Written by attorney Ronald L. Bueing

An Overview of Nexus for Businesses Engaging in Multistate Activities

For many businesses one of the most perplexing questions involves the obligation to register and pay taxes in states outside of the state where the business is primarily located. The legal term for the requisite connection with the state that will allow that state to tax a business is "nexus." Nexus can vary between the states based on differing interpretations of the federal standards. Further, nexus can vary based on the type of tax involved.

Sales Tax Collection

Under the US Supreme Court case, Quill v. North Dakota, a physical presence standard was established for nexus with regard to the requirement that a business collect retail sales taxes within a particular state. Subsequent cases have established that this physical presence must be more than a mere slightest physical presence, but how much activity actually constitutes a physical presence under this rule has been the matter of much controversy in recent years.

What has been clearly established is that physical presence nexus can be established by not only missionary sales employees of a business, but also by the activities of independent contractors working on behalf of a business. It is also clear that the activities of these employees or independent contractors must be engaged in for the purpose of establishing or maintaining a business within the state. Thus, the physical presence of sales representatives within a state, whether employees or independent contractors, will create a requirement that a business collect retail sales taxes of that state.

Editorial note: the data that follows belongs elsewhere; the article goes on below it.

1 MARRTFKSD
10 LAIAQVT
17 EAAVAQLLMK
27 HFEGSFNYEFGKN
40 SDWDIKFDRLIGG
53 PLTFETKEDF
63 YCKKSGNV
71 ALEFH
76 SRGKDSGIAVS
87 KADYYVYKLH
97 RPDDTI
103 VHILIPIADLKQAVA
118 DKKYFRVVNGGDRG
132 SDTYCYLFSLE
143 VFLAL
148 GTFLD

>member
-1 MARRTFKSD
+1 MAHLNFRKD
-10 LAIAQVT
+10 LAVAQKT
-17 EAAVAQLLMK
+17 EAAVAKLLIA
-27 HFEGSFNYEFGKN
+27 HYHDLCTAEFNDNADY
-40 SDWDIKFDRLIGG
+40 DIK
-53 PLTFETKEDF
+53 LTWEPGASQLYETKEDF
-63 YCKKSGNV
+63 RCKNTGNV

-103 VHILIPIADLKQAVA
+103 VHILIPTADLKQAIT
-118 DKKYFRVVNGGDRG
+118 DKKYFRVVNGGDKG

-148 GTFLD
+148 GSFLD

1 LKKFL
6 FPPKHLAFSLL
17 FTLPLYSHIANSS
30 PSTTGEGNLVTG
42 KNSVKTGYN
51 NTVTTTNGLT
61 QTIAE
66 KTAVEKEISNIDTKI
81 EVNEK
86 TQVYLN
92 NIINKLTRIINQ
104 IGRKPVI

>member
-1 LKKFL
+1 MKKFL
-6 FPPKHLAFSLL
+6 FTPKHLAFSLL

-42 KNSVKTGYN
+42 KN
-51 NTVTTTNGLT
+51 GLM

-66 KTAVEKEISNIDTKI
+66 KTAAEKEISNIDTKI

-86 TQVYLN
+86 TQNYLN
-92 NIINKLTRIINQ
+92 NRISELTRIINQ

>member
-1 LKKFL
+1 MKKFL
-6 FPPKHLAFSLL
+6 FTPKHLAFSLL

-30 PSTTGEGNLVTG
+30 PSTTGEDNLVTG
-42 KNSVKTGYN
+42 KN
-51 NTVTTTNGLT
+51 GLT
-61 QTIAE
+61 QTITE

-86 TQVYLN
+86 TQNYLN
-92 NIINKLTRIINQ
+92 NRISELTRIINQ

Much controversy surrounds the presence of business representatives at a tradeshow or convention held in a state. Some states have very specific rules allowing a business to participate at a tradeshow within the state for a particular number of days during a year without creating nexus. While mere attendance at a tradeshow or convention will not create nexus in most states, participation in the tradeshow can create nexus. It is imperative that businesses monitor these activities closely to determine if the tradeshow activities of the business can be seen as creating nexus within a particular state.